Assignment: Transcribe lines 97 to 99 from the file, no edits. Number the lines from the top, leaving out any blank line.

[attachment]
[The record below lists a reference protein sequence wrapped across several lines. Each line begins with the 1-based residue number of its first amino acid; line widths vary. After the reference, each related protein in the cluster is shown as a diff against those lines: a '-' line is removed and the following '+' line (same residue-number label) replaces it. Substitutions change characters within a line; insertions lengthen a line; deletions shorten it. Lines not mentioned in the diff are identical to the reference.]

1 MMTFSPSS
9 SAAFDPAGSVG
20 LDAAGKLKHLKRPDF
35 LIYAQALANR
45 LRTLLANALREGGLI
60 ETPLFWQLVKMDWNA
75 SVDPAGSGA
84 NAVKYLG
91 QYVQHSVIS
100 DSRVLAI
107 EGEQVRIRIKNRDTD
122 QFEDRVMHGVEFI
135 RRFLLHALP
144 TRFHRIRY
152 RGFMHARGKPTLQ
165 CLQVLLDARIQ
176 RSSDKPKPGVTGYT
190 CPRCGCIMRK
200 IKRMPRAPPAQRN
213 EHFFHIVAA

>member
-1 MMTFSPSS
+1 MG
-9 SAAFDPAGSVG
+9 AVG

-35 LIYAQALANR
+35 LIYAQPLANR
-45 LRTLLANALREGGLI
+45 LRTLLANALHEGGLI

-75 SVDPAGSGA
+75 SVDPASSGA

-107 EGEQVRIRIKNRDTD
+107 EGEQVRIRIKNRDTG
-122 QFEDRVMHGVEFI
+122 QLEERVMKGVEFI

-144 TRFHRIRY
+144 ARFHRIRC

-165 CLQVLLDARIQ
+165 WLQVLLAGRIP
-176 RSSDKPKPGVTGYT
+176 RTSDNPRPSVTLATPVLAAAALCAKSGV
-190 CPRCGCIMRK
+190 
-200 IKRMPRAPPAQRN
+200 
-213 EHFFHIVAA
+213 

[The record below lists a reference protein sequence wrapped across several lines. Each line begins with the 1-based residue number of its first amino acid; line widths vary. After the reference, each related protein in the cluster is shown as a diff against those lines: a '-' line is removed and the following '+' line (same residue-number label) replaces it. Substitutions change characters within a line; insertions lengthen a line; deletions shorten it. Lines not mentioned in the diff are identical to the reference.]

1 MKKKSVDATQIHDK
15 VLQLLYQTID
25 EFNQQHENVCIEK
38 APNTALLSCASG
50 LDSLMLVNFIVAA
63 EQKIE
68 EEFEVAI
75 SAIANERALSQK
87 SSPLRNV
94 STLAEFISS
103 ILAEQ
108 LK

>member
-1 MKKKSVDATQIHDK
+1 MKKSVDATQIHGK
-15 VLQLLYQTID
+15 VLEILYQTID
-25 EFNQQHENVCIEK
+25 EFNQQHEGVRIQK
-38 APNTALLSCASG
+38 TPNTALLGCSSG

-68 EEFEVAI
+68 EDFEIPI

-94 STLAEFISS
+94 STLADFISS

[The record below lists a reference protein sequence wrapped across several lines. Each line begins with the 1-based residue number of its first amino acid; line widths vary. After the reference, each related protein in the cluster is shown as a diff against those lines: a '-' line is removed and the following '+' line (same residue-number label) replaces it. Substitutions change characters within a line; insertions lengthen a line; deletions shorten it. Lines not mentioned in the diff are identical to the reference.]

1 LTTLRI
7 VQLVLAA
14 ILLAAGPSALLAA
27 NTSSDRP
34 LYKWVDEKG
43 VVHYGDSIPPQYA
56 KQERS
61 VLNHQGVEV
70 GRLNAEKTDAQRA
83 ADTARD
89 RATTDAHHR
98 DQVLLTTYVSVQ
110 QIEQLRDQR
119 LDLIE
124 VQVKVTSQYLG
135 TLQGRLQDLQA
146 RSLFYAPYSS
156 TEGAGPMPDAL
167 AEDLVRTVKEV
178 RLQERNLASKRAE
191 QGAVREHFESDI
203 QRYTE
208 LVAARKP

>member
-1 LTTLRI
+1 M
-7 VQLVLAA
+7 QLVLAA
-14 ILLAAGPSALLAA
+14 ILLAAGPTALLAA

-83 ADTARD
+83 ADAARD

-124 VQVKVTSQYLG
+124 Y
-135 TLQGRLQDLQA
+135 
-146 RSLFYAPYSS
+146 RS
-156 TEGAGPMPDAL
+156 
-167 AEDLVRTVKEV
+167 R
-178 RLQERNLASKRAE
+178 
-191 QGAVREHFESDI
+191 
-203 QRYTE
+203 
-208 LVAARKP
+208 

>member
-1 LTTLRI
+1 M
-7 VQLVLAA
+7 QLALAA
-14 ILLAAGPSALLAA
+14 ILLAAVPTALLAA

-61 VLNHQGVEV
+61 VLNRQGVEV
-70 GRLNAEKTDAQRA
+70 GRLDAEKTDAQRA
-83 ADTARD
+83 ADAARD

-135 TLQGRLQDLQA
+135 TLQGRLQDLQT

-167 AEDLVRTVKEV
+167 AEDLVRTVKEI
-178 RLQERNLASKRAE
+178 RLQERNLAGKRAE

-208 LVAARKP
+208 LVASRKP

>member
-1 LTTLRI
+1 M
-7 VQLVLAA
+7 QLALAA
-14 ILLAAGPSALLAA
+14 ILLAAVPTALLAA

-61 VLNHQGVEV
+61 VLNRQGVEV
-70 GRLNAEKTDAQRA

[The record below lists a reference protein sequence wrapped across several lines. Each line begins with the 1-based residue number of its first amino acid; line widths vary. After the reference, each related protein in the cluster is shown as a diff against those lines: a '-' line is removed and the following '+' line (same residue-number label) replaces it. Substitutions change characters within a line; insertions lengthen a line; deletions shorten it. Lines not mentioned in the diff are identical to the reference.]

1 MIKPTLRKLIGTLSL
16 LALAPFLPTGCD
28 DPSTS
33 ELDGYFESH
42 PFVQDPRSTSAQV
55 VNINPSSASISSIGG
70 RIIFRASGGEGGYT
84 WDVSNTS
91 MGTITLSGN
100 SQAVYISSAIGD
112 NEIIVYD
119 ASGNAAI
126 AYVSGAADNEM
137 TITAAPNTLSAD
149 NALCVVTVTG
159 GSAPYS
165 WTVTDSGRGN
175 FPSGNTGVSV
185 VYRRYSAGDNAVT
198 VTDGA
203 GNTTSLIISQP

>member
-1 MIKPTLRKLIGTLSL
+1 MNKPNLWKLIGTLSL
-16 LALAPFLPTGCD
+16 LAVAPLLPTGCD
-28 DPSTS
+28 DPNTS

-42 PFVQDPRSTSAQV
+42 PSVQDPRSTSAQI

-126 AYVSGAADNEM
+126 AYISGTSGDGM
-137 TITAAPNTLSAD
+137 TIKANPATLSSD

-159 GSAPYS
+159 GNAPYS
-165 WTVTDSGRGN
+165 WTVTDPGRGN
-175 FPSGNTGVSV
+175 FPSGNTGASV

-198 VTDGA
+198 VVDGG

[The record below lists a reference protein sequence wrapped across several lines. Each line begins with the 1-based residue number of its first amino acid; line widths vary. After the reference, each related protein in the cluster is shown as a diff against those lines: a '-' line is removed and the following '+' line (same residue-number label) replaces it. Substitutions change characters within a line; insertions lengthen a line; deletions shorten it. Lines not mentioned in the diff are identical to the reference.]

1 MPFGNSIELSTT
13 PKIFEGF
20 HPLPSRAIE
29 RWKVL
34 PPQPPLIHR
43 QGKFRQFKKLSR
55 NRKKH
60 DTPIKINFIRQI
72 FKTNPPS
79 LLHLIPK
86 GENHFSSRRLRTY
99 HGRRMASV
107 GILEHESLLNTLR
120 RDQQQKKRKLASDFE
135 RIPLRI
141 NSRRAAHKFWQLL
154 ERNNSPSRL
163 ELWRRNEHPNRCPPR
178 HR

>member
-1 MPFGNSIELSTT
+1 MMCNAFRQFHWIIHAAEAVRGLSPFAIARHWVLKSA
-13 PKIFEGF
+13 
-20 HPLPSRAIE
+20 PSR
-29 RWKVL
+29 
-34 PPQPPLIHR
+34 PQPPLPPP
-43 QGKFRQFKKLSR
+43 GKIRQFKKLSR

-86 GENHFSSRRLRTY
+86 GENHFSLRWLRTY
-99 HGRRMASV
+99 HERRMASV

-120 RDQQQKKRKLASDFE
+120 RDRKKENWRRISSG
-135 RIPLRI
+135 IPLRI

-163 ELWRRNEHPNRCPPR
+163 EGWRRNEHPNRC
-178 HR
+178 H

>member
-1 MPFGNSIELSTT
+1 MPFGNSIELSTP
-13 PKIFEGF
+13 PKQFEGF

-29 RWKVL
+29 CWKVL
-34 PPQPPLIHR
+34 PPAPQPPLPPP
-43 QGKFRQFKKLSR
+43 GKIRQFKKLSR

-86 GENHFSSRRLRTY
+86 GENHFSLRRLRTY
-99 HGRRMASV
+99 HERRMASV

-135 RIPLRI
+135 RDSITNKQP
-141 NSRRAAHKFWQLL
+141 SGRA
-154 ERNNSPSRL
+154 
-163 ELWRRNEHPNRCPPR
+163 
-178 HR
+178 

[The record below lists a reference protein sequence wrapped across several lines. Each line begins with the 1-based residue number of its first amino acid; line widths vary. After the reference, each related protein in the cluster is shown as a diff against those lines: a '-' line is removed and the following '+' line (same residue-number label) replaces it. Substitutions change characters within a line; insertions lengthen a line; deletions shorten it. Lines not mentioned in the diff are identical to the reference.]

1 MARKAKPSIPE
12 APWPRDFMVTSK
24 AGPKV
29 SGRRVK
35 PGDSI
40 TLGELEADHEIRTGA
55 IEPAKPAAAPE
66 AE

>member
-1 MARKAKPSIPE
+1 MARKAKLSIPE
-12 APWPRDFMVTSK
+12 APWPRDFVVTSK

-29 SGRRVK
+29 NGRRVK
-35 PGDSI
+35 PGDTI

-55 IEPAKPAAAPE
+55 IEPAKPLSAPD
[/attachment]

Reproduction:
203 QRYTE
208 LVAARKP

>member